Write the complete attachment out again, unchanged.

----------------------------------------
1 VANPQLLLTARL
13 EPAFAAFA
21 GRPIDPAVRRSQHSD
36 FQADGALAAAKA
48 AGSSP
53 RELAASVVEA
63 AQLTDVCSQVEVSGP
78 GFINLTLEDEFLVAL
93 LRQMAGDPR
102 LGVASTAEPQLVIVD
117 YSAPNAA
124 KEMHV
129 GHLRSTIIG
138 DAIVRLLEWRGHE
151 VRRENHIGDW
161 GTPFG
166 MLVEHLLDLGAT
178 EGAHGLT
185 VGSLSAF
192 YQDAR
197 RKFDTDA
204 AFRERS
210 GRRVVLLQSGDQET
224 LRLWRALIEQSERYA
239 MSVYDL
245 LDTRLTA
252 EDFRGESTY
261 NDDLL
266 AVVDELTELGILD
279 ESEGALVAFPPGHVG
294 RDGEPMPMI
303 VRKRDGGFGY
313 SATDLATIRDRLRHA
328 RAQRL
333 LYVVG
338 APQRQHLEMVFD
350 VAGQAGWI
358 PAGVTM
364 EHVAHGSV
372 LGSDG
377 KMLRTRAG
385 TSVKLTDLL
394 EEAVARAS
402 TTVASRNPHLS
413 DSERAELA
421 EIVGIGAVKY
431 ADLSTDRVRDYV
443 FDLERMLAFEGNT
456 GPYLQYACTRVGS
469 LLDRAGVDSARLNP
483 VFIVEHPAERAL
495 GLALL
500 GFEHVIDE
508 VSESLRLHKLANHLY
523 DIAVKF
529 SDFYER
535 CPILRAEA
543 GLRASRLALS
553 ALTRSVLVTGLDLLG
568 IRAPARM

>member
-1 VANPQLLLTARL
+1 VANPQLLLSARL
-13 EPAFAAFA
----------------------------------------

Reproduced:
1 VANPQLLLTARL
13 EPAFAAFA
21 GRPIDPAVRRSQHSD
36 FQADGALAAAKA
48 AGSSP
53 RELAASVVEA
63 AQLTDVCSQVEVSGP
78 GFINLTLEDEFLVAL
93 LRQMAGDPR
102 LGVASTAEPQLVIVD
117 YSAPNAA
124 KEMHV
129 GHLRSTIIG
138 DAIVRLLEWRGHE
151 VRRENHIGDW
161 GTPFG
166 MLVEHLLDLGAT
178 EGAHGLT
185 VGSLSAF
192 YQDAR
197 RKFDTDA
204 AFRERS
210 GRRVVLLQSGDQET
224 LRLWRALIEQSERYA
239 MSVYDL
245 LDTRLTA
252 EDFRGESTY
261 NDDLL
266 AVVDELTELGILD
279 ESEGALVAFPPGHVG
294 RDGEPMPMI
303 VRKRDGGFGY
313 SATDLATIRDRLRHA
328 RAQRL
333 LYVVG
338 APQRQHLEMVFD
350 VAGQAGWI
358 PAGVTM
364 EHVAHGSV
372 LGSDG
377 KMLRTRAG
385 TSVKLTDLL
394 EEAVARAS
402 TTVASRNPHLS
413 DSERAELA
421 EIVGIGAVKY
431 ADLSTDRVRDYV
443 FDLERMLAFEGNT
456 GPYLQYACTRVGS
469 LLDRAGVDSARLNP
483 VFIVEHPAERAL
495 GLALL
500 GFEHVIDE
508 VSESLRLHKLANHLY
523 DIAVKF
529 SDFYER
535 CPILRAEA
543 GLRASRLALS
553 ALTRSVLVTGLDLLG
568 IRAPARM

>member
-1 VANPQLLLTARL
+1 VANPQLLLSARL
-13 EPAFAAFA